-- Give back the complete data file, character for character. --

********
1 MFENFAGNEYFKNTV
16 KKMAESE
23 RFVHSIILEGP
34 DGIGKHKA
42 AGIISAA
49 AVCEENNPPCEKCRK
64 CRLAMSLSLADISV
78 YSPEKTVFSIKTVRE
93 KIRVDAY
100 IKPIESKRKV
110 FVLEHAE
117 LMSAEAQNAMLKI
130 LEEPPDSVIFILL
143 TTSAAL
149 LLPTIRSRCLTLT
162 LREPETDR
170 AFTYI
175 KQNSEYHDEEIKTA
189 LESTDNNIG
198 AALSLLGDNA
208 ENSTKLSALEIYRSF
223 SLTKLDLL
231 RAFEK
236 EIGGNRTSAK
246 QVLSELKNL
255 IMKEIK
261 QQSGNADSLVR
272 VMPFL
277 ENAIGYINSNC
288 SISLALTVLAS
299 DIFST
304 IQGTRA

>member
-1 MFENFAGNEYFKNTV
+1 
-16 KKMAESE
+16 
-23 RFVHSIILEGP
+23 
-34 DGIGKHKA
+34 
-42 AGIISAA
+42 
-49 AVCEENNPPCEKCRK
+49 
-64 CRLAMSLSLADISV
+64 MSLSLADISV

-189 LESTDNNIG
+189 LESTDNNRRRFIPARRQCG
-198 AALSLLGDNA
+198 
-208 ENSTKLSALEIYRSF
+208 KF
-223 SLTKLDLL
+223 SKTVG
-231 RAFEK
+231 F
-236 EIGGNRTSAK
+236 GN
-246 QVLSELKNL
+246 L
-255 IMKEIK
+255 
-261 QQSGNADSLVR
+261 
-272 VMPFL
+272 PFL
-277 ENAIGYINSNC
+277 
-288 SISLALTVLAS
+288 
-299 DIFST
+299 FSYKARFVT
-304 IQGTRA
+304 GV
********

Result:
1 MFENFAGNEYFKNTV
16 KKMAESE
23 RFVHSIILEGP
34 DGIGKHKA
42 AGIISAA
49 AVCEENNPPCEKCRK
64 CRLAMSLSLADISV
78 YSPEKTVFSIKTVRE
93 KIRVDAY
100 IKPIESKRKV
110 FVLEHAE
117 LMSAEAQNAMLKI
130 LEEPPDSVIFILL
143 TTSAAL
149 LLPTIRSRCLTLT
162 LREPETDR
170 AFTYI
175 KQNSEYHDEEIKTA
189 LESTDNNIG
198 AALSLLGDNA
208 ENSTKLSALEIYRSF
223 SLTKLDLL
231 RAFEK
236 EIGGNRTSAK
246 QVLSELKNL
255 IMKEIK
261 QQSGNADSLVR
272 VMPFL
277 ENAIGYINSNC
288 SISLALTVLAS
299 DIFST
304 IQGTRA

>member
-1 MFENFAGNEYFKNTV
+1 
-16 KKMAESE
+16 
-23 RFVHSIILEGP
+23 
-34 DGIGKHKA
+34 
-42 AGIISAA
+42 
-49 AVCEENNPPCEKCRK
+49 
-64 CRLAMSLSLADISV
+64 MSLSLADISV

-189 LESTDNNIG
+189 LESTDNNRRRFIPARRQCG
-198 AALSLLGDNA
+198 
-208 ENSTKLSALEIYRSF
+208 KF
-223 SLTKLDLL
+223 SKTVG
-231 RAFEK
+231 F
-236 EIGGNRTSAK
+236 GN
-246 QVLSELKNL
+246 L
-255 IMKEIK
+255 
-261 QQSGNADSLVR
+261 
-272 VMPFL
+272 PFL
-277 ENAIGYINSNC
+277 
-288 SISLALTVLAS
+288 
-299 DIFST
+299 FSYKARFVT
-304 IQGTRA
+304 GV